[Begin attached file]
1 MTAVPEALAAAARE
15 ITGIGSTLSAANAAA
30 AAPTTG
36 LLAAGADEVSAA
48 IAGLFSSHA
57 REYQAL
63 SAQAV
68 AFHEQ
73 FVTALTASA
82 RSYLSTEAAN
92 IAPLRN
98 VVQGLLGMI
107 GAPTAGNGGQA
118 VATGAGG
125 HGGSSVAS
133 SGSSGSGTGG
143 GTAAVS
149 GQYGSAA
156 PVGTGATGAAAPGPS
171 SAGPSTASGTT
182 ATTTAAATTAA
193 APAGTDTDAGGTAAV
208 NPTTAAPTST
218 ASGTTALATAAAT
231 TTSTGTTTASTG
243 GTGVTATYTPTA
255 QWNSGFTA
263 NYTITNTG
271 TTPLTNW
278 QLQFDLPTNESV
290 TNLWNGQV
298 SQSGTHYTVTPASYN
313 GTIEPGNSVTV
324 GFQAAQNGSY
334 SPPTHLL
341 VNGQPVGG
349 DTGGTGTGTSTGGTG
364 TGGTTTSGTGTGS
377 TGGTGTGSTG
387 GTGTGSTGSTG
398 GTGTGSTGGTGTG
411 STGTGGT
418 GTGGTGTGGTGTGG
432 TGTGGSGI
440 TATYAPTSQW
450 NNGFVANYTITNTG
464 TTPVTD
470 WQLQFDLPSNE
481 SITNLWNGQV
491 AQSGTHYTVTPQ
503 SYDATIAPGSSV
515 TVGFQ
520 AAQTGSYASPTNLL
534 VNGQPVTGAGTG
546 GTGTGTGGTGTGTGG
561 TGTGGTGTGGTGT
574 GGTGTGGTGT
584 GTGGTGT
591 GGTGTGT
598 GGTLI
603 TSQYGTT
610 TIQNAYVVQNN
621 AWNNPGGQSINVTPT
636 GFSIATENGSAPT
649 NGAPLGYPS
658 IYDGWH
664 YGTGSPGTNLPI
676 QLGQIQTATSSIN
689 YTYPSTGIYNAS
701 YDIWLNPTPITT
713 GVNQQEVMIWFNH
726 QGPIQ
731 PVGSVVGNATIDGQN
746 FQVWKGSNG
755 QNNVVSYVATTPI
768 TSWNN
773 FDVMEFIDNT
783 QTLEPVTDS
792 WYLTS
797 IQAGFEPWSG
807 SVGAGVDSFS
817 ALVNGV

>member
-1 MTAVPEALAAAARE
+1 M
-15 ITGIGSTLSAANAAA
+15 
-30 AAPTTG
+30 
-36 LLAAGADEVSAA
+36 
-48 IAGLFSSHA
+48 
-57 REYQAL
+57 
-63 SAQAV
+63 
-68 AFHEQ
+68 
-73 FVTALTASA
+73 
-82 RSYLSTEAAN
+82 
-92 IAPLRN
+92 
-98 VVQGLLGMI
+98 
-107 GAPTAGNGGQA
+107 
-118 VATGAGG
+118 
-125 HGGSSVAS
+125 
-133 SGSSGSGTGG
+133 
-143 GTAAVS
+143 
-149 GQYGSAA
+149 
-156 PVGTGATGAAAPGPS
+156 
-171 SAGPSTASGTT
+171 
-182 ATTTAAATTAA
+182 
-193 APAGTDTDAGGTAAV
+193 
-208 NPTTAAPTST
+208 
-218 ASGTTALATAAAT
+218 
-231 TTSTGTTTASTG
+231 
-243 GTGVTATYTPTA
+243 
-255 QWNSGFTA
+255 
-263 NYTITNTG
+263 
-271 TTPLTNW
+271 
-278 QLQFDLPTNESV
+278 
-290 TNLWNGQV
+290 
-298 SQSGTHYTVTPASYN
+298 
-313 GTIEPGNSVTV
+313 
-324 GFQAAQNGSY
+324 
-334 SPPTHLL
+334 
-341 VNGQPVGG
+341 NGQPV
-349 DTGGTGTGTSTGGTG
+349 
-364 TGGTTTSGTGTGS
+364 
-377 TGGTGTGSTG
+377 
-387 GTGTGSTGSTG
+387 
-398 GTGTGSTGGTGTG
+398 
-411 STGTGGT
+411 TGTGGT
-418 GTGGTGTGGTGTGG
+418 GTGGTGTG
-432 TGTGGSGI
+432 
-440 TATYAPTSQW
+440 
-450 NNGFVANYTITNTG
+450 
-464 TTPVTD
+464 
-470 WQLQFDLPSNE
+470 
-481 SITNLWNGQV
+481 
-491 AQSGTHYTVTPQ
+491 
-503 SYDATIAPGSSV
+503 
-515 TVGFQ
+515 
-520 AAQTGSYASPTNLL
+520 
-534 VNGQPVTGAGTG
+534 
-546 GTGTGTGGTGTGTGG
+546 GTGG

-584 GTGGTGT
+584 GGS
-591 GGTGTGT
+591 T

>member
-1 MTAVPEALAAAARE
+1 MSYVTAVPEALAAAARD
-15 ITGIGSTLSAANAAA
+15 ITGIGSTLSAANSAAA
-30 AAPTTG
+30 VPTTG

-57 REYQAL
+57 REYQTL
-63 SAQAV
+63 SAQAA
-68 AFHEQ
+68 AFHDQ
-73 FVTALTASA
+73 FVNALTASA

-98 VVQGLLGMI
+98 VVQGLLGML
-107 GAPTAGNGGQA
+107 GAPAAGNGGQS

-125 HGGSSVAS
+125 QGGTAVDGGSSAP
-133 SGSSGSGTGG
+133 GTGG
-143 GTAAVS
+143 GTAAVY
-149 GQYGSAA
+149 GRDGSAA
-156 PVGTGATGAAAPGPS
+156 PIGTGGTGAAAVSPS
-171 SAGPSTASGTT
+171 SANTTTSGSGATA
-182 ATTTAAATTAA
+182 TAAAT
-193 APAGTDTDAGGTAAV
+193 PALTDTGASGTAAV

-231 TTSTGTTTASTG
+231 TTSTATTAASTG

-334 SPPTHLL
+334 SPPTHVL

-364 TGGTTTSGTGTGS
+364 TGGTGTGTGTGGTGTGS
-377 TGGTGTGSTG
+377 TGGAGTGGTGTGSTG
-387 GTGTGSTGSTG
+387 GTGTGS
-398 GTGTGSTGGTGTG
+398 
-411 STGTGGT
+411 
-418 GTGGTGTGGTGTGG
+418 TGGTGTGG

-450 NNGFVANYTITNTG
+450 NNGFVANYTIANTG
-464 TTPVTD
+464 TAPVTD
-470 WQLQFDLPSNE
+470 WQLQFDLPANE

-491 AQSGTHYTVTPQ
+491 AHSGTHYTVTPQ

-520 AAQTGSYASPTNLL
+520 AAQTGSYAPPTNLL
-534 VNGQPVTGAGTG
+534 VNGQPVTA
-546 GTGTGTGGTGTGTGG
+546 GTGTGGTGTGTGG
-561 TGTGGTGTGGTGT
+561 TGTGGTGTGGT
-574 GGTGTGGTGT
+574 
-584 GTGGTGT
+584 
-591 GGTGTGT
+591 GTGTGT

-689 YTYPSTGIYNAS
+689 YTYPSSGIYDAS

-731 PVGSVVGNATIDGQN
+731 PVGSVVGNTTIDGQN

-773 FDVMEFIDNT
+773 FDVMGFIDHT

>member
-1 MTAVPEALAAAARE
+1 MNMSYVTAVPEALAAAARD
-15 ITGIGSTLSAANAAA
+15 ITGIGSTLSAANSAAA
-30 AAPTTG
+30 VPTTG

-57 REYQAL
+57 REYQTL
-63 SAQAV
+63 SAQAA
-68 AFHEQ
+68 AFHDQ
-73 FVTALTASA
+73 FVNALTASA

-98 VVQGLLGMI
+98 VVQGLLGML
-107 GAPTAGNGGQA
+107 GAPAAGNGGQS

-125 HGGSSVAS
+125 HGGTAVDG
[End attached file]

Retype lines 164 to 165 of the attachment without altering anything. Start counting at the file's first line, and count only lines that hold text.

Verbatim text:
-398 GTGTGSTGGTGTG
+398 